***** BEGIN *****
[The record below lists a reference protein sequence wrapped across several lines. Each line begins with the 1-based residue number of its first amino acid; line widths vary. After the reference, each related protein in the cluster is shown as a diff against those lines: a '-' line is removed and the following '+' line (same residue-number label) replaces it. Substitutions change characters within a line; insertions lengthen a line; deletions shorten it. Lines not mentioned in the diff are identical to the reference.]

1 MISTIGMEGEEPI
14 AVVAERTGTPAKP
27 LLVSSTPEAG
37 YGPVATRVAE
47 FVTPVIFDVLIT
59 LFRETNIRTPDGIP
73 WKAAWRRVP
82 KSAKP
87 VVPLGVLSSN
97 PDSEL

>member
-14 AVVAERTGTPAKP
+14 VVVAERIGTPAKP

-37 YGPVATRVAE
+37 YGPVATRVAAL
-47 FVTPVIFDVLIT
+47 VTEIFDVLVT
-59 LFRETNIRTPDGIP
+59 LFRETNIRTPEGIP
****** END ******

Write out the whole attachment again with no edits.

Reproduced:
[The record below lists a reference protein sequence wrapped across several lines. Each line begins with the 1-based residue number of its first amino acid; line widths vary. After the reference, each related protein in the cluster is shown as a diff against those lines: a '-' line is removed and the following '+' line (same residue-number label) replaces it. Substitutions change characters within a line; insertions lengthen a line; deletions shorten it. Lines not mentioned in the diff are identical to the reference.]

1 MISTIGMEGEEPI
14 AVVAERTGTPAKP
27 LLVSSTPEAG
37 YGPVATRVAE
47 FVTPVIFDVLIT
59 LFRETNIRTPDGIP
73 WKAAWRRVP
82 KSAKP
87 VVPLGVLSSN
97 PDSEL

>member
-14 AVVAERTGTPAKP
+14 VVVAERIGTPAKP

-37 YGPVATRVAE
+37 YGPVATRVAAL
-47 FVTPVIFDVLIT
+47 VTEIFDVLVT
-59 LFRETNIRTPDGIP
+59 LFRETNIRTPEGIP